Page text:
Billy Graham to Mitt Romney: ‘I’ll do all I can to help you’

October 11, 2012

Mitt Romney meets with the Rev. Billy Graham and son Franklin Graham at the Graham home in Montreat, N.C.  (Melina Mara/The Washington Post)

ASHEVILLE, N.C. — Mitt Romney asked the Rev. Billy Graham for his prayers Thursday and the ailing evangelist came through by praying with the Republican presidential candidate and offering his support.

The 30-minute meeting between the world-renowned Christian leader and Romney could provide the former governor with a major boost among evangelical Christians skeptical of supporting the first Mormon nominated for president.

Graham, 93, and Romney prayed at the end of their previously unannounced meeting held at Graham's estate in Montreat, which is nestled in the Blue Ridge Mountains 18 miles east of Asheville. Graham's son, Franklin Graham, joined the meeting. It was the first time that Romney had met the elder Graham, but he first met Franklin Graham in 2006.

Later, when he addressed supporters at an arena in downtown Asheville, Romney recounted his meeting with Graham and called him "an extraordinary American treasure."

Graham, who has led religious revivals for more than 50 years around the world -- and often during prime-time television specials -- has met with every U.S. president since Harry Truman. He was especially close with Dwight D. Eisenhower and Richard M. Nixon, who attended a Graham-led revival in Tennessee in 1970. Most recently, President Obama met with Graham at his Montreat home in 2010.

During Thursday's meeting, campaign aides said that Graham told Romney that he considered his father, George Romney, a friend. He also recalled that he held his first crusade in Grand Rapids Michigan in 1947 — the same year that the former governor was born.

The meeting was closed to reporters, but photographers and television producers were permitted to record its final moments. As they entered, Romney appeared to be discussing the death of his father, George Romney.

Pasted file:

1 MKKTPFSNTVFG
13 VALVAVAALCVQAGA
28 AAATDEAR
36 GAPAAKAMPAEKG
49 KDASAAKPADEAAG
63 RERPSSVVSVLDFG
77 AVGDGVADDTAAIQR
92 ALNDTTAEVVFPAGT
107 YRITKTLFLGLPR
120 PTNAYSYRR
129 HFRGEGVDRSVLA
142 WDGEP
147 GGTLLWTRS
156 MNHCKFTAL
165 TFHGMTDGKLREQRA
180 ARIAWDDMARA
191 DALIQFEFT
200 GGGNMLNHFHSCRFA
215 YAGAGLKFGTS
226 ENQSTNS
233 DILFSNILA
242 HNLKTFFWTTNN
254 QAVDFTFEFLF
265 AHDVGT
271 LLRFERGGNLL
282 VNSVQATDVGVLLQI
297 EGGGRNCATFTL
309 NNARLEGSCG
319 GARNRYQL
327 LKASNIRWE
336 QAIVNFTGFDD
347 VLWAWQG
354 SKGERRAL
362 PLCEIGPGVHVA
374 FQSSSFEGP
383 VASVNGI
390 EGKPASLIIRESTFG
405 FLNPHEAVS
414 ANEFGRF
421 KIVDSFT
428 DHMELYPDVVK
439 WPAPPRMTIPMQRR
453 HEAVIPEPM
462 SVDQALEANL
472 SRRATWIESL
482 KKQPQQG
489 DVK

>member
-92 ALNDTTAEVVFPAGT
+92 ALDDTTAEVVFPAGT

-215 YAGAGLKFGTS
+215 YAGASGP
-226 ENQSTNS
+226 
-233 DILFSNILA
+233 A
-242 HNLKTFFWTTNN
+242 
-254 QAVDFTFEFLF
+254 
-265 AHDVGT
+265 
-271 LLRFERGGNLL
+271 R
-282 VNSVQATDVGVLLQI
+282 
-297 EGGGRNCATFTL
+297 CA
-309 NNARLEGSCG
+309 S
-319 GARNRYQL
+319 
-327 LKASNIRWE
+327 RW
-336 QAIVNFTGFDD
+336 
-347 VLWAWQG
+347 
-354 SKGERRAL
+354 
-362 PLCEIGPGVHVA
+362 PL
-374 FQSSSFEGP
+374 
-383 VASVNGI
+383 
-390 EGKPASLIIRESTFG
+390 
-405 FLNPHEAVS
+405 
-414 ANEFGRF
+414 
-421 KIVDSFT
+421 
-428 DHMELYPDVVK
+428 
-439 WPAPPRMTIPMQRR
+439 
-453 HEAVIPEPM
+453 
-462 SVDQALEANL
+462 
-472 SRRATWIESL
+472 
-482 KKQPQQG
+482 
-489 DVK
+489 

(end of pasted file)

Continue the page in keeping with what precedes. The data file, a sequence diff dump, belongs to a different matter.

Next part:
"He was on the treadmill one morning at age 88 and he's jogging on the treadmill and his irregular heartbeat caused him to faint and there was no one there to revive him and so he passed away," Romney told Graham, according to a transcript of the exchange provided by NBC News.

"My mom lived for another year after that, and then she followed him," Romney added, according to the NBC transcript. "She had a stroke. And she followed him. But dad was active and working on volunteerism to the very end of his life. Every day. Trying to encourage more people to get involved with volunteering here in this country and around the world. He was tireless on the volunteer effort."

Graham then asked Romney what he could do to help.

"Prayer is the most helpful thing you can do for me," Romney said. "And what you're planning, what your son has shown me is going to be very very helpful. And I appreciate that. Its going to be terrific."

Graham, Franklin Graham and Romney then prayed and as the meeting ended, campaign aides said that Graham told Romney: "I'll do all I can to help you. And you can quote me on that."

Ed O’Keefe is a congressional reporter with The Washington Post and covered the 2008 and 2012 presidential and congressional elections.
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